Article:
Trump Ends 'Special Treatment' of Hong Kong and Announces Other Sanctions

Conor Beck

Donald Trump announced an end to the “special treatment” given to Hong Kong by the United States, as a consequence of Chinese efforts to interfere in the island’s autonomy.


The president also announced he had signed legislation slapping sanctions on China because of their treatment of the pro-democracy movement in Hong Kong.

For its part, China is warning that there will be a price to pay if sanctions are imposed on its companies and officials.


China’s foreign ministry said on Wednesday Beijing will impose retaliatory sanctions against U.S. individuals and entities in response to the law targeting banks, though the statement released through state media did not reference the executive order.

“Hong Kong affairs are purely China’s internal affairs and no foreign country has the right to interfere,” the ministry said.

Hong Kong’s special trading status has poured money into Beijing’s coffers and ending that special relationship will cost China dearly.

“Hong Kong will now be treated the same as mainland China,” Trump said during a lengthy speech in the White House Rose Garden that quickly drifted away from that legislation to touch on a variety of campaign issues.

“No special privileges, no special economic treatment and no export of sensitive technologies. In addition to that, as you know, we are placing massive tariffs and have placed very large tariffs on China.”


The sanctions bill Trump signed bites into the Chinese financial industry.


The new law, which the Senate passed just before heading out of town for the Fourth of July recess, directs the Treasury Department to identify individuals and financial firms that enable the Chinese government to carry out the new security law. Under the bill, those entities would be subject to sanctions, including visa limitations on senior executives and restrictions on dollar transactions.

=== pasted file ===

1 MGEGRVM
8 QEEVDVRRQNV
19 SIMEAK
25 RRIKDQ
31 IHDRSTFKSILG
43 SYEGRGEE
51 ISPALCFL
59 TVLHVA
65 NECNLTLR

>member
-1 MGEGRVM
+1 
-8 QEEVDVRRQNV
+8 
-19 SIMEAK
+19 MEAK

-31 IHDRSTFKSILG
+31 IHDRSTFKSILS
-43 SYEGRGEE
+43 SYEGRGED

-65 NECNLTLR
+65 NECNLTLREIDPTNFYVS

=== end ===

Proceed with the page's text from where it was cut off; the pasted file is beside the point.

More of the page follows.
Of course, China will shrug off the sanctions without much trouble. But ending the special trade status of Hong Kong will hurt Beijing while calling attention to its gross violation of the treaty it signed with Great Britain in 1997 that guaranteed Hong Kong’s autonomy and right to have a separate legal system.

The new security law imposed by China on the island clearly wipes out Hong Kong’s separate legal system. Now, Hong Kong activists can be arrested and sent to China to stand trial. And almost anything related to the people’s freedoms is deemed a matter of “national security” and subject to the restrictions in the new law. Books, newspapers, demonstrations, the right to assemble — these will all be controlled eventually by China.


China has been taking advantage of the pandemic to flex its muscles. It has carved out a large section of the South China Sea and declared it sovereign territory. It has bullied its neighbors who dare stand against it. And it’s trying to push the U.S. out of all of east Asia.

It’s assertiveness and aggressiveness is worrying because of its increasing bellicosity toward Taiwan. It’s move against Hong Kong is only the beginning. The real drama will begin when they begin to threaten Taiwan directly.

Tensions Rising Again in South China Sea as Beijing, U.S. Conduct Exercises



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